2. The Estate of Andy Bolen is named a party to this appeal. We note that an estate is not a legal entity, and no representative of the estate was named in the notice of appeal. See Turner v. Seale, 298 Ky. 403, 182 S.W.2d 953 (1944). We consider this immaterial inasmuch as Barbara Porter succeeded to the sole ownership of the property in question under a survivorship deed. The Estate of Andy Bolen is not implicated in these proceedings.
3. Presumably this separate document was intended to comply with KRS 382.135 (requiring a deed to contain a statement of the full consideration and the signatures of all parties).
4. As this matter is to be remanded to the Knott Circuit Court, it would seem a simple matter by means of an amortization schedule to calculate the principal retired by Andy and Mabel Bolen prior to the default.
5. 11 U.S.C.A. § 506 (West 2004).
6. Cf. In re Keller, 229 B.R. 900, 903 (Bankr.S.D.Ohio 1998) (upon abandonment of real property, creditor could take all proper in rem actions relating to the property in state court, including prosecution of a foreclosure action).
7. 11 U.S.C.A. § 524(a)(West 2004).
8. CR 18.01.
9. See Borden v. Litchford, 619 S.W.2d 715 (Ky.App.1981).
10. See Swinney v. Davidson, 292 Ky. 110, 113, 166 S.W.2d 41, 42 (1942).
11. See, e.g., Cawood v. Cawood's Adm'x, 285 Ky. 201, 147 S.W.2d 88, 92 (1940); Commonwealth Life Ins. Co. v. Eline, 274 Ky. 539, 119 S.W.2d 637, 639 (1938); Starbird v. Blair, 227 Ky. 258, 12 S.W.2d 693, 696 (1928); Brown v. Ferrell, 83 Ky. 417, 419 (1885). While not necessary to our view of this case, authority exists that the filing of the sales contract showing unpaid consideration, prior to any conveyance by the vendee, serves as notice to third parties of the vendor's lien. Bailey v. Southern Ry. Co., 112 Ky. 424, 429, 60 S.W. 631, 633 (1901).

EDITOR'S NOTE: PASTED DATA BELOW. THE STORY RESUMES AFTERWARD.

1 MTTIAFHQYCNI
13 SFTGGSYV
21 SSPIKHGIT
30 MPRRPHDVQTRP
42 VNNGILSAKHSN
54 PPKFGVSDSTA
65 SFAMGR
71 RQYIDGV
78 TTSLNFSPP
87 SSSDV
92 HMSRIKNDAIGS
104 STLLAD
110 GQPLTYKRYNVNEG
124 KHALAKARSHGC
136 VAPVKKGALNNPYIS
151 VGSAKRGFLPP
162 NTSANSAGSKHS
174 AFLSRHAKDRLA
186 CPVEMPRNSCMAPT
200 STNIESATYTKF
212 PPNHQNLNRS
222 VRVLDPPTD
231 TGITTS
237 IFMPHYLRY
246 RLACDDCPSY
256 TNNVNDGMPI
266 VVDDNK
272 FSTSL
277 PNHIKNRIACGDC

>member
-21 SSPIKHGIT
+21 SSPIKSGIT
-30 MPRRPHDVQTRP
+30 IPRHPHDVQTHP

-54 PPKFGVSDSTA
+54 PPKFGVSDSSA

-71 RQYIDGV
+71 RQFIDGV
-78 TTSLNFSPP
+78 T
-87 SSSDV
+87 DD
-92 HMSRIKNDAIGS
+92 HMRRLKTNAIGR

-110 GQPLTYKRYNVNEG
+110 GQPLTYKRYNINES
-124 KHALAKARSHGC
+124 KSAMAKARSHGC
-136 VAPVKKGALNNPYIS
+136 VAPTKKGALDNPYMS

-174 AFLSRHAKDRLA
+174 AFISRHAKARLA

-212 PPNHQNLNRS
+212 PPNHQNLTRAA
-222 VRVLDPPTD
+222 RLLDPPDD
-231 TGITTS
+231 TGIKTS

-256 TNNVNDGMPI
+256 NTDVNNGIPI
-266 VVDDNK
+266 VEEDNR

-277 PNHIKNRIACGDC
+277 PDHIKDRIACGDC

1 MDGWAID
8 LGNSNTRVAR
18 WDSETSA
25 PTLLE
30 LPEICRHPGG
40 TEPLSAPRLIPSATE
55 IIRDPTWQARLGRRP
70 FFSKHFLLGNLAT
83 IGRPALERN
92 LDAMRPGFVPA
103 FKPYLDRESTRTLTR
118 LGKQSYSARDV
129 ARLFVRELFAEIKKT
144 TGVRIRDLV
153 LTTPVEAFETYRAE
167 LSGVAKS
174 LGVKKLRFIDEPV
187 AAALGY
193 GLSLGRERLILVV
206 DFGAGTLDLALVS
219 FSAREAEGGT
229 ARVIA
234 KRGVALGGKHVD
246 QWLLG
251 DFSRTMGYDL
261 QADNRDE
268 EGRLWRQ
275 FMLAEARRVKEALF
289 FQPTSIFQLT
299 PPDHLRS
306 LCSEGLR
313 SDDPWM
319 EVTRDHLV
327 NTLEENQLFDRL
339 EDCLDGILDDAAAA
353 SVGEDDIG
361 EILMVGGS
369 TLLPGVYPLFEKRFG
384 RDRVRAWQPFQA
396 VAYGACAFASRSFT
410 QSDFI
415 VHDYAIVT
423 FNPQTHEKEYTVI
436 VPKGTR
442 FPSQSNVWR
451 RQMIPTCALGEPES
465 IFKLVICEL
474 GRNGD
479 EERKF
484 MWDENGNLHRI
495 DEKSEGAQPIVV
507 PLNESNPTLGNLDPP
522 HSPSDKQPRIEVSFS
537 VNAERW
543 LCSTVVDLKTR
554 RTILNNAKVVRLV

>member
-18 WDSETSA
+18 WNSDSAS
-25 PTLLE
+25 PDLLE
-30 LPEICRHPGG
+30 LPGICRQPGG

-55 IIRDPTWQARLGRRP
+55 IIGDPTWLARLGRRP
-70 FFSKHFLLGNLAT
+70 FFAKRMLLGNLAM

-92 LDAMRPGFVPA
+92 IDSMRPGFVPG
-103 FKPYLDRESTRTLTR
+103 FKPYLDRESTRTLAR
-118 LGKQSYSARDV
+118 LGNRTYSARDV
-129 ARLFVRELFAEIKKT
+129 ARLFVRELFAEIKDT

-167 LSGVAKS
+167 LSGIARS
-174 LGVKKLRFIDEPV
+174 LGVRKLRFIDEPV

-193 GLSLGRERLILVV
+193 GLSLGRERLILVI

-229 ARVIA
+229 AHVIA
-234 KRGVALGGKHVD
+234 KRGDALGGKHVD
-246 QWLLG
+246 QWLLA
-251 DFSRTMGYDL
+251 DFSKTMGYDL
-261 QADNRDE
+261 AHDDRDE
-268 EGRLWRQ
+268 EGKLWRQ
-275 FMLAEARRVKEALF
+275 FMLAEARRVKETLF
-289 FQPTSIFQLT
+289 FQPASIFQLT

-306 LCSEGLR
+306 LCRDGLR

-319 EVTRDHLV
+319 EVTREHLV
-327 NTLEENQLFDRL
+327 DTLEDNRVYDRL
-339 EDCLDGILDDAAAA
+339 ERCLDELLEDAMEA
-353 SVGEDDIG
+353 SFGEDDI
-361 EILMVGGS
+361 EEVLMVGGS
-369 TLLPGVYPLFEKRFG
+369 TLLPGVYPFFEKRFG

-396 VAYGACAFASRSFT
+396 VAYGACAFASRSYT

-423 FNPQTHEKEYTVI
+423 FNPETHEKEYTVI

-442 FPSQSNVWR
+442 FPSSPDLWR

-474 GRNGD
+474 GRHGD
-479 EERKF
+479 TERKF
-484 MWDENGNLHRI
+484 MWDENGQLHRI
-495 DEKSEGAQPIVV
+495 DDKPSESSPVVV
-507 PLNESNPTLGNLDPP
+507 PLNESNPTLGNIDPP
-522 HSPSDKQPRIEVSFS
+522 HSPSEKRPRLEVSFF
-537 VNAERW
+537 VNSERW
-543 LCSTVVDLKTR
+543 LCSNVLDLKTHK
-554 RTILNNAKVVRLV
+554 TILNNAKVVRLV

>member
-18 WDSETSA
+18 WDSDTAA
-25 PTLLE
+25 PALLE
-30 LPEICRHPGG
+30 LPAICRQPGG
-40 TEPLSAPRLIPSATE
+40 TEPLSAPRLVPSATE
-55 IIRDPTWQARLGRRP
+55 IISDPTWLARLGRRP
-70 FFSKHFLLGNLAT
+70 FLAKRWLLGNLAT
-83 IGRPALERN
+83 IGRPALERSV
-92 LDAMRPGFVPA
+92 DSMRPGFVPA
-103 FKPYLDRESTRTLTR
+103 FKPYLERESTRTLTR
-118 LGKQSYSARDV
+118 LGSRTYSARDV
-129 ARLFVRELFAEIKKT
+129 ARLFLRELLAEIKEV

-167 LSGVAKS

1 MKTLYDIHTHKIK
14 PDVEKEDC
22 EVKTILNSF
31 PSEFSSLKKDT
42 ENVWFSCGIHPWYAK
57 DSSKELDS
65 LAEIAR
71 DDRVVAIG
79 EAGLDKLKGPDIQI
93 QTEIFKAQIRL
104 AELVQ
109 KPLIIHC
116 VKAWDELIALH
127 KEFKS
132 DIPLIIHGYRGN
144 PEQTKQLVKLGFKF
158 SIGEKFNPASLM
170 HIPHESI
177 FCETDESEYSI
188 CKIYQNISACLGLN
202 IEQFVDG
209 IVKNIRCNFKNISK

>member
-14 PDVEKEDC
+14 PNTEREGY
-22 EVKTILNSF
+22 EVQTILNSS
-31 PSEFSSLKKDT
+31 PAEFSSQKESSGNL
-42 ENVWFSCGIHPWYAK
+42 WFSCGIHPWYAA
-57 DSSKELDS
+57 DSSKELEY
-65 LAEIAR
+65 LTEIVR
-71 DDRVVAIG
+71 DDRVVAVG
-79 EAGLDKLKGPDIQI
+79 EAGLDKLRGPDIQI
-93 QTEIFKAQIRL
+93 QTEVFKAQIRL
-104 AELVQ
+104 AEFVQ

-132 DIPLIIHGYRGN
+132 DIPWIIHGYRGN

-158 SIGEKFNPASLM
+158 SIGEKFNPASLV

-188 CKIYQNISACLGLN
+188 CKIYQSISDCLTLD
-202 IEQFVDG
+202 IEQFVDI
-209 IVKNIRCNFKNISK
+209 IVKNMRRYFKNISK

12. 585 S.W.2d 381 (Ky.1979).
13. 585 S.W.2d at 383.
14. See KRS 426.005(1) (“[i]n an action to enforce a mortgage or lien, judgment may be rendered for the sale of the property ․”). While the circuit court has broad powers in equity to fashion a remedy out of general considerations of right and justice as applied to the relation of the parties and the circumstances of their dealings, see Gabbard v. Watkins, 280 Ky. 257, 133 S.W.2d 54 (Ky.1939), a court should not resort to equitable remedies when adequate legal remedies are available. See Wunderlich v. Scott, 242 Ky. 481, 486, 46 S.W.2d 753, 755 (1932) (court stating that “so long as the law provides an adequate remedy, equity has no right to interfere. It must therefore appear that the legal remedy is inadequate before a court of equity will afford relief ․”).
HENRY, Judge, concurs. MILLER, Senior Judge, dissents and files separate opinion.
Response sent, thank you
Docket No: No. 2004-CA-000382-MR.
Decided: July 22, 2005
Court: Court of Appeals of Kentucky.